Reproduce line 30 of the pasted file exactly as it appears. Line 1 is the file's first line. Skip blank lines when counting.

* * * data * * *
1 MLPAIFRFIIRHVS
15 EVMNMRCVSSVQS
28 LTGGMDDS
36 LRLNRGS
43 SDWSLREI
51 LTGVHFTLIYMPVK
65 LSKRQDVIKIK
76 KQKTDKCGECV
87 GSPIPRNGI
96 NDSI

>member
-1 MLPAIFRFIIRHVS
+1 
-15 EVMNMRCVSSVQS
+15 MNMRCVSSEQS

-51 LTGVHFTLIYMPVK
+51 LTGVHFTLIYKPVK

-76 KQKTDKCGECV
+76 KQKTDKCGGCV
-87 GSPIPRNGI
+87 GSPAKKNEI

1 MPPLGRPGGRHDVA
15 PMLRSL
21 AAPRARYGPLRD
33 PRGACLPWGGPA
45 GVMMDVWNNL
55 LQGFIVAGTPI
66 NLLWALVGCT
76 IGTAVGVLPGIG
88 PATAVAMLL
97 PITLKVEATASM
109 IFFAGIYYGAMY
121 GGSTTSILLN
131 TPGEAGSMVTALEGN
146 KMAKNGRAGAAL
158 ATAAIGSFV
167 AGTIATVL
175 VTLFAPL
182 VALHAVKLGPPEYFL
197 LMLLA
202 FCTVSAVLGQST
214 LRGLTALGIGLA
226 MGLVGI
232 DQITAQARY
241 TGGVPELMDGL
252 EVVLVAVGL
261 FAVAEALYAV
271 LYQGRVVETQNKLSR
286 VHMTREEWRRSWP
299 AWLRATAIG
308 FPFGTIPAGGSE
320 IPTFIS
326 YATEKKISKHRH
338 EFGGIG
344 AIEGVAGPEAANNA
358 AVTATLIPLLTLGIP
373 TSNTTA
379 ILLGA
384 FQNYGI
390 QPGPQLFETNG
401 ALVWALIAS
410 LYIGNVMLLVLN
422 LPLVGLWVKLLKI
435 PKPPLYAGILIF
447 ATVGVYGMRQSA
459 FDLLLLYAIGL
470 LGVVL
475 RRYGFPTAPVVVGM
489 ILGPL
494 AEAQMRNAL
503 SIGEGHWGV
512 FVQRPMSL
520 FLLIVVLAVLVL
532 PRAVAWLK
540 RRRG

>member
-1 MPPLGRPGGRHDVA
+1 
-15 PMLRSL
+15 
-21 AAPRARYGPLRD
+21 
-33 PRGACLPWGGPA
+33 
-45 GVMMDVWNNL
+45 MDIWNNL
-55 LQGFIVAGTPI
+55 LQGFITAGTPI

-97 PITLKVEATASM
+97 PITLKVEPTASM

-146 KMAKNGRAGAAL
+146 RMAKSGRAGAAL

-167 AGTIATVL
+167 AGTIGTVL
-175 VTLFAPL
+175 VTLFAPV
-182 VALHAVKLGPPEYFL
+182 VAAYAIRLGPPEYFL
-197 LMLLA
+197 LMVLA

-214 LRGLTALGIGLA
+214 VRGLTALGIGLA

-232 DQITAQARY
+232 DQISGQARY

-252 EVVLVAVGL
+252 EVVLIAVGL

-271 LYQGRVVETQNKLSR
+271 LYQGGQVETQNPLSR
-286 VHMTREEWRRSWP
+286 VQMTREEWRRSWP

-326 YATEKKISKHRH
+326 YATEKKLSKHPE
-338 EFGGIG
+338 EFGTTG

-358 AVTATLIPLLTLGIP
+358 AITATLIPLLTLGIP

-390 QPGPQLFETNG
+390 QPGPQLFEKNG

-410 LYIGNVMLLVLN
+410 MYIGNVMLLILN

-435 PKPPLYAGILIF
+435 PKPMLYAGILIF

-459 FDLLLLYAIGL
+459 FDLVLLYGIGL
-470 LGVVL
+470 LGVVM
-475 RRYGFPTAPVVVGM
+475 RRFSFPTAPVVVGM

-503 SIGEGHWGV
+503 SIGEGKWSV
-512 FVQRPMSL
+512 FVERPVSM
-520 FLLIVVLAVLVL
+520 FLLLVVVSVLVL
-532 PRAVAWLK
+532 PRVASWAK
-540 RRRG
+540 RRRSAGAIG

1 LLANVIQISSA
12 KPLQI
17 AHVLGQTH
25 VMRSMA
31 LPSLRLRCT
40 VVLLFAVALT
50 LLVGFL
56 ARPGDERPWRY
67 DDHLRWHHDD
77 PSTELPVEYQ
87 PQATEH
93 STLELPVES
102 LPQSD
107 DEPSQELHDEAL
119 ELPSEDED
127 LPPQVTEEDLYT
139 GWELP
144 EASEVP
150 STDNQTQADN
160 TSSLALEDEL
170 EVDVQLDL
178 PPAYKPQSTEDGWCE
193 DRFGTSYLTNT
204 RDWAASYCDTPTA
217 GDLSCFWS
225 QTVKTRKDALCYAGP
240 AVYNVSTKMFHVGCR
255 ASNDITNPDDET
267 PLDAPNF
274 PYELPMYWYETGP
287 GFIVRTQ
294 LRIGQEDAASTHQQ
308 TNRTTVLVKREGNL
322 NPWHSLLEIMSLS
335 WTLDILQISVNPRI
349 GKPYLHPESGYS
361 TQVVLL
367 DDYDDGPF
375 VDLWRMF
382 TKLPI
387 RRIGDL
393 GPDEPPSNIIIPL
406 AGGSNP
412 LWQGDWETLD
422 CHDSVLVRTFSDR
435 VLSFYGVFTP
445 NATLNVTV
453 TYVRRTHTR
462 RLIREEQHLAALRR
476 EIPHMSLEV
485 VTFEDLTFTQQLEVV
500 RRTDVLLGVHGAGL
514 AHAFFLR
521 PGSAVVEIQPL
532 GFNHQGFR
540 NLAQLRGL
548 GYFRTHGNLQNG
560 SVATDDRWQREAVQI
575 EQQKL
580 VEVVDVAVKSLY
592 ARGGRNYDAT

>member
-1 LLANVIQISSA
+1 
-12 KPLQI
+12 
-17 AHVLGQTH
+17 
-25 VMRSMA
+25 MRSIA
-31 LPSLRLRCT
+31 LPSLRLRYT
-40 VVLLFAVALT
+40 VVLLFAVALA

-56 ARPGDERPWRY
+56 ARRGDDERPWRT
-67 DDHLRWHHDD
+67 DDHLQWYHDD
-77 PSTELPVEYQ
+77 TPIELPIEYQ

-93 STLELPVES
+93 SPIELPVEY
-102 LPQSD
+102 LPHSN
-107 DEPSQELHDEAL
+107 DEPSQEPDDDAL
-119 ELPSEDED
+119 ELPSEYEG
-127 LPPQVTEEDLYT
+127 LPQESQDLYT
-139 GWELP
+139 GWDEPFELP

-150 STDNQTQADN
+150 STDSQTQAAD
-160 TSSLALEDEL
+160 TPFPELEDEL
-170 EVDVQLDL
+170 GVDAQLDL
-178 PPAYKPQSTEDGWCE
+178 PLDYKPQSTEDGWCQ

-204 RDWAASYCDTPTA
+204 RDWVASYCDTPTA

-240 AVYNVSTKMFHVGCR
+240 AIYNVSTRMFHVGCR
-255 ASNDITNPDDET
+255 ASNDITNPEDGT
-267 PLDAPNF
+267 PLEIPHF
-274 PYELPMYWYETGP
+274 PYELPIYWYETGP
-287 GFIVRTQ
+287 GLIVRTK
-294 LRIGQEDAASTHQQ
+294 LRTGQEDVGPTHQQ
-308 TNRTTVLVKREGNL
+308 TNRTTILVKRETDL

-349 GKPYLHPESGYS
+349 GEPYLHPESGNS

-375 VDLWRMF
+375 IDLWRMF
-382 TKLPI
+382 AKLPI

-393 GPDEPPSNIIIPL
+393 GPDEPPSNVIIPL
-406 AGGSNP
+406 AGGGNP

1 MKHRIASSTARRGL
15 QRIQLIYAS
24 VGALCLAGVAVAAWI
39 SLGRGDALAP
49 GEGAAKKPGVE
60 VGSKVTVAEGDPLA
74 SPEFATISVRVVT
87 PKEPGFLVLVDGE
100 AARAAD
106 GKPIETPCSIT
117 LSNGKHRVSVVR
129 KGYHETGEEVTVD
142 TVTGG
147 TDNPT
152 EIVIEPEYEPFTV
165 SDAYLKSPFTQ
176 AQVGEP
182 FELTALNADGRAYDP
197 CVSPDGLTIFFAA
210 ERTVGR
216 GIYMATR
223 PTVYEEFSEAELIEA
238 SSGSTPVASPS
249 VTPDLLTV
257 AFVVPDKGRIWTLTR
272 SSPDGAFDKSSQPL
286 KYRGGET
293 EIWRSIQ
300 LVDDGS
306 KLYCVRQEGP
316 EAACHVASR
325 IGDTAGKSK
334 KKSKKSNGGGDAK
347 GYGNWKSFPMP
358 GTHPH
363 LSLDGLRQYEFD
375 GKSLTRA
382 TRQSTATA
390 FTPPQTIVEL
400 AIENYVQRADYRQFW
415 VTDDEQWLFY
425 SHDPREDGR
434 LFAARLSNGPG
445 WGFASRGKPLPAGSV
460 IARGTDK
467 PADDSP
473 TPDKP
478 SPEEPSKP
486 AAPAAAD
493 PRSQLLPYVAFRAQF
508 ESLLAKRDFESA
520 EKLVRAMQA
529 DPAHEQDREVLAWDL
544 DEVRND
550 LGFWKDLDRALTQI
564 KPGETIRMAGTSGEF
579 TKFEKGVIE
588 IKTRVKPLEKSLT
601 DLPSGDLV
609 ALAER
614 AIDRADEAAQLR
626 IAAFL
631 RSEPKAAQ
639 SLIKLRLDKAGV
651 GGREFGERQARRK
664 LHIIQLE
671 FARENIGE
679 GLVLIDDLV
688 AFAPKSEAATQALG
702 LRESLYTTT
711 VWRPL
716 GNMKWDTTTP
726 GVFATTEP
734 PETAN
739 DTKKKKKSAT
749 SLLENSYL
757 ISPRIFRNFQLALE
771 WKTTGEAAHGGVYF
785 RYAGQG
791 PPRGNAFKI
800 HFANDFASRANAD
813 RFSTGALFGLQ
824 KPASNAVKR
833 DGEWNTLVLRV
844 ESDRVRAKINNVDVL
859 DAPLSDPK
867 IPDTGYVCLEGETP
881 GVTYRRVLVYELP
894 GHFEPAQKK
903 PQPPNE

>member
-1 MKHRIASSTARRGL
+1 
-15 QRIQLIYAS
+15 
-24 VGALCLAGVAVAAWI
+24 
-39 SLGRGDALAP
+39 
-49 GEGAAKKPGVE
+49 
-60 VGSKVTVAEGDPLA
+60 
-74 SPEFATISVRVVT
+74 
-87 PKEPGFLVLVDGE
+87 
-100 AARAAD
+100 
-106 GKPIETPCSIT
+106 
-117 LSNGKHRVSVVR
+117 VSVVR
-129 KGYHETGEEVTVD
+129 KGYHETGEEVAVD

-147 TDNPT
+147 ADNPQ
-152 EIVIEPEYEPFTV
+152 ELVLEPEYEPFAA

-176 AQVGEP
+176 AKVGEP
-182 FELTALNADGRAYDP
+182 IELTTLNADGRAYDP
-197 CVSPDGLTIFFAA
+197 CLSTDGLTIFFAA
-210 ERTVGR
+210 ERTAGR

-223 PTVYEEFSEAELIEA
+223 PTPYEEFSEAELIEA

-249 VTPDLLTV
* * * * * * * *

88 PATAVAMLL